Playing to the Dentists?

You might not have noticed, but… we’re losin’ a lot o’ sleep over pleasing a bunch o’ dentists. Sheesh.

We’ll get to the dentists in a minute; but first, a story.

It’s a red-letter day around our place when an actual, real, live visitor gets walked through the studios—over the years, the number of civilians eager to watch the sausage being made has plummeted like an outdated holiday panettone off a grocery shelf. And I’m sure the antisocial nature of the technical staff hasn’t helped; who wouldn’t thrill to a detailed explanation of the PSIP protocol by a gassy, coffee-stained engineer?

This visitor, though, was a bright, older fellow… an engineer in his own right, although not attuned to TV. As I led him through room after room of the aging and/or obsolete equipment we all use (if it’s not already obsolete, it will be soon), I was yappin’ about the standards and formats we’d spooled-up over time—SD, HD720, HD1080i, 1080p30, 4K, HDR…

“And 3D?” the visitor added.

I laughed out loud. “Oh, that 3D nonsense,” I grunted. “Lucky that never went anywhere…”


Not accustomed to self-examination—there are few mirrors in Mario’s world—I nonetheless found myself pondering my own kneejerk reaction some hours later, after copious doses of limoncello lubricated the thought processes. OK, so 3D was an awkward, kluge-y attempt at a theatrical novelty act; but I felt that the issue was bigger—it was about the bandwidth.

Now, I’ve used this space several times before to rant incoherently about this dichotomy of small versus big, regarding formats, screens, bandwidth… you name it. But for technologists worried about the future of over-the-air (OTA) TV—and there ain’t nobody left except us these days—this is the burning question: How can you possibly keep pace with algebraic leaps in next-great-invention bitrates?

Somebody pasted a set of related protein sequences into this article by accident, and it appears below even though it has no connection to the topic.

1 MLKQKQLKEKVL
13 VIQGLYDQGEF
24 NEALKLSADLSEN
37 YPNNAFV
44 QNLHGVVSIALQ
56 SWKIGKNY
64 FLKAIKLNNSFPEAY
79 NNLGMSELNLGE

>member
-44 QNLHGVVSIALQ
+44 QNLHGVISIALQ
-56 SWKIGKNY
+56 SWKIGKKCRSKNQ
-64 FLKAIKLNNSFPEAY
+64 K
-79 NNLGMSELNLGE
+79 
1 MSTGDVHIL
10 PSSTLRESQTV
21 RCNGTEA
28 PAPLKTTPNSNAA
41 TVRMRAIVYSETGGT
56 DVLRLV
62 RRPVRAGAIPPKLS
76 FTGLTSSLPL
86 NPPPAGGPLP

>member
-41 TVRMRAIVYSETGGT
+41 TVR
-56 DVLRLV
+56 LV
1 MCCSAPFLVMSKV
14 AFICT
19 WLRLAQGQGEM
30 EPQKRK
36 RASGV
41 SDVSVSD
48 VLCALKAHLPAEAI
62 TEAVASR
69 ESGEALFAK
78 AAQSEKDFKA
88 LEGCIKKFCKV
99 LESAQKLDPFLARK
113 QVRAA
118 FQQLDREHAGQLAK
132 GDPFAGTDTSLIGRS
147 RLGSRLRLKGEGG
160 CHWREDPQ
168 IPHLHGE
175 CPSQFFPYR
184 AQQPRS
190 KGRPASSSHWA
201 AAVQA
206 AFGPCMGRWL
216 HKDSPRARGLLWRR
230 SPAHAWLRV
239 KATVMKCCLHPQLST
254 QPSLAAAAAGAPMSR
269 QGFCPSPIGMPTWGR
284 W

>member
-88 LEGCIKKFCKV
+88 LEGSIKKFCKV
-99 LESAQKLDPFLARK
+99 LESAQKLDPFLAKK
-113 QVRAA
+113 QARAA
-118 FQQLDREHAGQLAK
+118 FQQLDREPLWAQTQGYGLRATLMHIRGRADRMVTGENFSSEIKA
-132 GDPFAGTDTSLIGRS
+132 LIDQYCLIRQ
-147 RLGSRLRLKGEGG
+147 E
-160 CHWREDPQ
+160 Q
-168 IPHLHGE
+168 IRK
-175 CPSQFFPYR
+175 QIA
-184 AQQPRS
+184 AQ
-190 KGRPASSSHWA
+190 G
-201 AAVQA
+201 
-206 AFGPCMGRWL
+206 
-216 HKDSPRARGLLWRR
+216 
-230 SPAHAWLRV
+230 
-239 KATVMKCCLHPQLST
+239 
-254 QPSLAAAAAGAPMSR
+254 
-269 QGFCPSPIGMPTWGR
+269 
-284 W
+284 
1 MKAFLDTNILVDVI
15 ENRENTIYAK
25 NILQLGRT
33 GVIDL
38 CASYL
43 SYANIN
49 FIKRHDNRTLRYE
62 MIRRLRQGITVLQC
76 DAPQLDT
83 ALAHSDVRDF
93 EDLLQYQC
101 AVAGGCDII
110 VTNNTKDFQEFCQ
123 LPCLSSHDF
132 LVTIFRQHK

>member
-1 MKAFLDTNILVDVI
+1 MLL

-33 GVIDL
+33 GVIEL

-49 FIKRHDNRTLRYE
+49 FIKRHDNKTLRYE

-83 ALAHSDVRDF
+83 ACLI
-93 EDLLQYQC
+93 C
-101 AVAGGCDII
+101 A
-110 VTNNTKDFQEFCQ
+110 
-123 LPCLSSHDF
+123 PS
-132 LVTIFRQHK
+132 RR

I know, we’ve got our 6G-SDI and our IP infrastructure; but how many more times will we be able to pull the HEVC rabbit out of the hat… tighten down that compression valve until the bitstream trickles like a shopping mall water fountain? Our elected officials are auctioning spectrum out from under us, which made OTA 3D an even crazier thought—tie up multiple broadcast channels just to watch the snake pop out of the peanut brittle can? At the same time, I’m willin’ to bet that the brain trust at Japan’s NHK Laboratories, aghast at a mere 8K resolution, is putting the finishing touches on OTA 16K transmission.

I don’t know about the rest of youse, but my bandwidth budget is in the red.


Let’s pause for a brief (and rare) engineer-pat-on-the-back moment: Even though our original technology has mighty long whiskers, we were able to catch up and meet the OTT whiz kids on their own turf. We learned to send some content via RF, and push other content via cable, mobile and IP platforms… yay, us!

Now, it’s time to take it up a notch, and do what the non-technical types love so much: look at the consumers—our viewers—and see what they really want and need. What’s the one thing we’ve got that the whiz kids don’t got? It’s those towers! We may hate ‘em, we may love ‘em, but they’re the essence of what we are as broadcasters. To use their new-speak jargon, we’re hyperlocal.

We live and work in the communities and regions we serve, and we’ve got boots on the ground. There’s value in that. And until the day our beloved Commish sells out and allows one or two giant corporations to own us all—and to feed content from a single playout server—we’re independent, and we’re diverse. Some of us drawl like rednecks, some have that Cali chill goin’, and others of us sound like a table read for a Sopranos episode (who you thinkin’ bout?). We’ve got texture… local color… and a viewpoint that people wanna hear. Why aren’t we cashing in on that?

And here’s something no one can argue with: our next-gen audience doesn’t seem to give a hoot about high-bitrate streams, HDR and 4K… most of them are content to squint at their wireless devices. Sixty-five-inch 4K screen for $2,000? That’s for the dentists! Back in the days when high-end audio equipment took off, the term “audiophile” was synonymous with “rich guy”—cash to spare. Dentists. Today, the bleeding-edge video gear and high-bitrate services play to the same audience.

As broadcasters, we’re saddled with a pretty skinny bitbudget; but that doesn’t figure into what we really do best. Armed with ATSC 3.0, more modest pricing on production gear, and a love of community, we can make limoncello from the lemons we’re dealt, and keep on pumpin’ our stories into the ether.

Mario Orazio can be reached